Let $f_n: \mathbb R^2 \rightarrow \mathbb R$ be a family of probability distributions with the property that they vanish on the diagonal $f_n(x,x)=0.$

I would like to know: Can we show that a function like this can never converge to a standard Gaussian $f(x,y) = \frac{1}{2\pi} e^{- \frac{\vert x \vert^2+ \vert y \vert^2}{2}}?$

Of course, one has to measure non-convergence in a norm that "sees" the diagonal. Since the Fourier transform might be useful, I was thinking about showing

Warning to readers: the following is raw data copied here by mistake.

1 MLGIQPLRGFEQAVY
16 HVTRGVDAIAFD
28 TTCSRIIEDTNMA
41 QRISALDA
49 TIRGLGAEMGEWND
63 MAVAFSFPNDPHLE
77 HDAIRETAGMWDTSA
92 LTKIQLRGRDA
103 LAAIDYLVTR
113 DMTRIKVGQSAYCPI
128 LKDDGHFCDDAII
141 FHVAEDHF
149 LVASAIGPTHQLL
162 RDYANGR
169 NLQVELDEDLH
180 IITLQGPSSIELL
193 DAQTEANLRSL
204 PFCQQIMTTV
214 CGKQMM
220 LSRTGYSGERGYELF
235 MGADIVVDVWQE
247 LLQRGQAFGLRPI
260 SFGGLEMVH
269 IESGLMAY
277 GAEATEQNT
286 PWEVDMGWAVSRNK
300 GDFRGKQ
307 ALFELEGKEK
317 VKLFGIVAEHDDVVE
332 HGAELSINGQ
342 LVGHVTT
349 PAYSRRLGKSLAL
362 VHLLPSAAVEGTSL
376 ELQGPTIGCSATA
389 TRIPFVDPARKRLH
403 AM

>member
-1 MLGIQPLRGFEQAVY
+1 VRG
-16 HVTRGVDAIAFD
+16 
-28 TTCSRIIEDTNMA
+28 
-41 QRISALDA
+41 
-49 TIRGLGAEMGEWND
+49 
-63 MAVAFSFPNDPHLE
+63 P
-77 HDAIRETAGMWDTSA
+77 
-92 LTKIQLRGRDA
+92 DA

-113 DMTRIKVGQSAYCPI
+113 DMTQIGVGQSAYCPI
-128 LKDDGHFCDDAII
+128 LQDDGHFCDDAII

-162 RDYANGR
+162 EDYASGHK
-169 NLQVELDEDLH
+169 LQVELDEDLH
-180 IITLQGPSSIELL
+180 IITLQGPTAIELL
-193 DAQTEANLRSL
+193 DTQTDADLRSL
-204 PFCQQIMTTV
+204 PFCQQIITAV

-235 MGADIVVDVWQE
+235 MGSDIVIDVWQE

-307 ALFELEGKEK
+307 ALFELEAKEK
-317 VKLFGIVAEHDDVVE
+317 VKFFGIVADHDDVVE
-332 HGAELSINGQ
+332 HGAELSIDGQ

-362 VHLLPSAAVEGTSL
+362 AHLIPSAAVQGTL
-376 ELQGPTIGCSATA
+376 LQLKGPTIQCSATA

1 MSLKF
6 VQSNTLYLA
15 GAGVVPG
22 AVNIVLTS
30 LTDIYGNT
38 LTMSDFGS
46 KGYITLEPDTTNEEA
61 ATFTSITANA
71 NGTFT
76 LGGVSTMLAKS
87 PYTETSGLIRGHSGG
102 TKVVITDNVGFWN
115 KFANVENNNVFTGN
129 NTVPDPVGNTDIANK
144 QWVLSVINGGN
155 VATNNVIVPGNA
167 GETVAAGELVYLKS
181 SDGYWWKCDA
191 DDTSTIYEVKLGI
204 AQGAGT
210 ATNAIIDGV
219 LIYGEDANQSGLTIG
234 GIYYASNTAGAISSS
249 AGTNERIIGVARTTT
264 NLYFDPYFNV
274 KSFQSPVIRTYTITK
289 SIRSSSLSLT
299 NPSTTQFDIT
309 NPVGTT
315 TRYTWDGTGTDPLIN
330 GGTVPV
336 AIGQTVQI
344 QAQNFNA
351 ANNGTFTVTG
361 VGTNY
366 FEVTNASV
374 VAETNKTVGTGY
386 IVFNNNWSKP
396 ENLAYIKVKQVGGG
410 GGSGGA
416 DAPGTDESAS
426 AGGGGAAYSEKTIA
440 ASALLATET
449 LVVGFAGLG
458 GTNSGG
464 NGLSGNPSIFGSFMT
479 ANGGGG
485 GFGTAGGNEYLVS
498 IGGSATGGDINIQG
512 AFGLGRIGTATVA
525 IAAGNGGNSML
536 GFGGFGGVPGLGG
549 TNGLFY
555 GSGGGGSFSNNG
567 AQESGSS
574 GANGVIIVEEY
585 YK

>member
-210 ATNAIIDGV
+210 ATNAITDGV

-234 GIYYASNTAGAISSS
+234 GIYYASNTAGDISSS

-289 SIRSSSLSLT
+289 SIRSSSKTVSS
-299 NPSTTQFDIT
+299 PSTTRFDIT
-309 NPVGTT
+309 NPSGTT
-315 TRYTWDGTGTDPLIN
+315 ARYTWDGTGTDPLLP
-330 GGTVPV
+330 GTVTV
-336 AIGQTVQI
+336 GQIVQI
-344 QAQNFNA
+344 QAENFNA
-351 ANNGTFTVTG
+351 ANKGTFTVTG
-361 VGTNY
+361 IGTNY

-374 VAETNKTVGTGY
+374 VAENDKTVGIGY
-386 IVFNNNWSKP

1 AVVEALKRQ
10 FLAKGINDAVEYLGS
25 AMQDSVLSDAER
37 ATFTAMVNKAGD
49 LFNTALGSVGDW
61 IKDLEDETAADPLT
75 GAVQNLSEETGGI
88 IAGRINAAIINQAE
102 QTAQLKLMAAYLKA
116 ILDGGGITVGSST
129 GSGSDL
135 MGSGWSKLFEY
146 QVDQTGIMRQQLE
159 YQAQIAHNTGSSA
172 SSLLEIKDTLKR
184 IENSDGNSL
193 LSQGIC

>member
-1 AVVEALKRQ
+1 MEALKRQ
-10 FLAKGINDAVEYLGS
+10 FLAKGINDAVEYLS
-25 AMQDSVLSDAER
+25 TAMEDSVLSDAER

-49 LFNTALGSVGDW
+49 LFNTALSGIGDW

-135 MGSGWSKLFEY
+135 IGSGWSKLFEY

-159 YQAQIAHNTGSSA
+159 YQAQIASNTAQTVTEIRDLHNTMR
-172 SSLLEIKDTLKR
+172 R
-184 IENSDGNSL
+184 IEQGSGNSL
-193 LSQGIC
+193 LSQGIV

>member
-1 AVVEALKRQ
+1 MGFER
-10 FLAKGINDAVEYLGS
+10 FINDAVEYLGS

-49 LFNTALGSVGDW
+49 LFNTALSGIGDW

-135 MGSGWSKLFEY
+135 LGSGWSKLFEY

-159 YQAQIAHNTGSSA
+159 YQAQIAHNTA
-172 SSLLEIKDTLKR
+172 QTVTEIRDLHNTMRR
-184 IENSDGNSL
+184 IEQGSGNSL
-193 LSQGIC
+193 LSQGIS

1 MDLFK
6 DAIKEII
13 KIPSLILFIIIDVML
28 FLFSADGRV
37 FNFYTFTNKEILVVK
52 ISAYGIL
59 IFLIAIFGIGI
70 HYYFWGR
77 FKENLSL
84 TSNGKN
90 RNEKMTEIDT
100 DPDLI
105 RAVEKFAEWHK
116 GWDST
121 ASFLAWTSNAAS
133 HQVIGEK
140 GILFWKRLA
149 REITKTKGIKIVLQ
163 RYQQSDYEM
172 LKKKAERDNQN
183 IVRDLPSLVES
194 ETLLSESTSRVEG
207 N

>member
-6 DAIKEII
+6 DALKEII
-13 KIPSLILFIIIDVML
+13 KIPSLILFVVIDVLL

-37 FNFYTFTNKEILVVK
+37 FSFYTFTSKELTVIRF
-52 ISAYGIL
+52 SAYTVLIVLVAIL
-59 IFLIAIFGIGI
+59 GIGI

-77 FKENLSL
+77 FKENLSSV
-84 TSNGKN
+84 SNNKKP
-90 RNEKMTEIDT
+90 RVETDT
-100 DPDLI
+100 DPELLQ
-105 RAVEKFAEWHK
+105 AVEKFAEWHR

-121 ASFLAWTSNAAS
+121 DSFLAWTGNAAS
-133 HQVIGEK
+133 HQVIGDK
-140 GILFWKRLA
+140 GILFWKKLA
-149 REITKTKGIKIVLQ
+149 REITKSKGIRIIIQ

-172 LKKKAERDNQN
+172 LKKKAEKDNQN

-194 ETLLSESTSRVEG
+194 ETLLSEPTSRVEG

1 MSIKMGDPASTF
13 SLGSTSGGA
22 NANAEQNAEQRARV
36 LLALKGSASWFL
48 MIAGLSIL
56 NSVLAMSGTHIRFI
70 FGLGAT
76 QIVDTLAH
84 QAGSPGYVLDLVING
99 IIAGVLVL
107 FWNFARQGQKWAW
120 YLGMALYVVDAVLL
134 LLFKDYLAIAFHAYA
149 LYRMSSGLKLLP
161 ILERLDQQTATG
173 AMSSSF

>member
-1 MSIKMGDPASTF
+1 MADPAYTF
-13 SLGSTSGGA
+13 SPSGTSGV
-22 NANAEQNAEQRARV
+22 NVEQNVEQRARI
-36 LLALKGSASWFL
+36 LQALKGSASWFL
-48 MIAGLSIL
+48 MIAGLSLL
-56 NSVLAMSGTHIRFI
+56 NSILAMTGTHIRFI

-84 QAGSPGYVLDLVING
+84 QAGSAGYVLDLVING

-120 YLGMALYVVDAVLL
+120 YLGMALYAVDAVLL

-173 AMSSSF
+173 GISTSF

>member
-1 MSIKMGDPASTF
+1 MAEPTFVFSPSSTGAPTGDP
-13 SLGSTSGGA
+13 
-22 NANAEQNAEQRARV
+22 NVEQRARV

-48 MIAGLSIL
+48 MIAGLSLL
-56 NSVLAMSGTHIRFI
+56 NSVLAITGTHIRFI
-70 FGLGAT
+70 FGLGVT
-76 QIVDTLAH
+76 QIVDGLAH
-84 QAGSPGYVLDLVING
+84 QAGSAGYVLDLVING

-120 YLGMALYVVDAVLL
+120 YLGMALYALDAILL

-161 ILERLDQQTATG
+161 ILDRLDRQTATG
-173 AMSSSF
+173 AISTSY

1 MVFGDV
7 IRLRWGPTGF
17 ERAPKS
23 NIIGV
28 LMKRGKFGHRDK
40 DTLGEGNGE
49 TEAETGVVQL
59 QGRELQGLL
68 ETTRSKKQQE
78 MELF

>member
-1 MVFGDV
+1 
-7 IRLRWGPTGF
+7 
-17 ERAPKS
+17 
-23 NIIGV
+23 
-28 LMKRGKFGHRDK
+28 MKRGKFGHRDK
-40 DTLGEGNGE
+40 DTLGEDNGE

$$\Vert \sqrt{f_n}-\sqrt{f} \Vert_{H^1} > \varepsilon$$

for $\varepsilon>0$ independent of $f_n$ where $H^1$ is the Sobolev space. I take square roots in order to give $f$ and $f_n$ unit mass in the $L^2$ sense.

EDIT: I assume it to be true, as $H^1$ decomposes into the direct sum $H^1_0$ and the harmonic functions on the zero set (which is in our case the diagonal). But I am wondering whether there is a very direct way of showing this.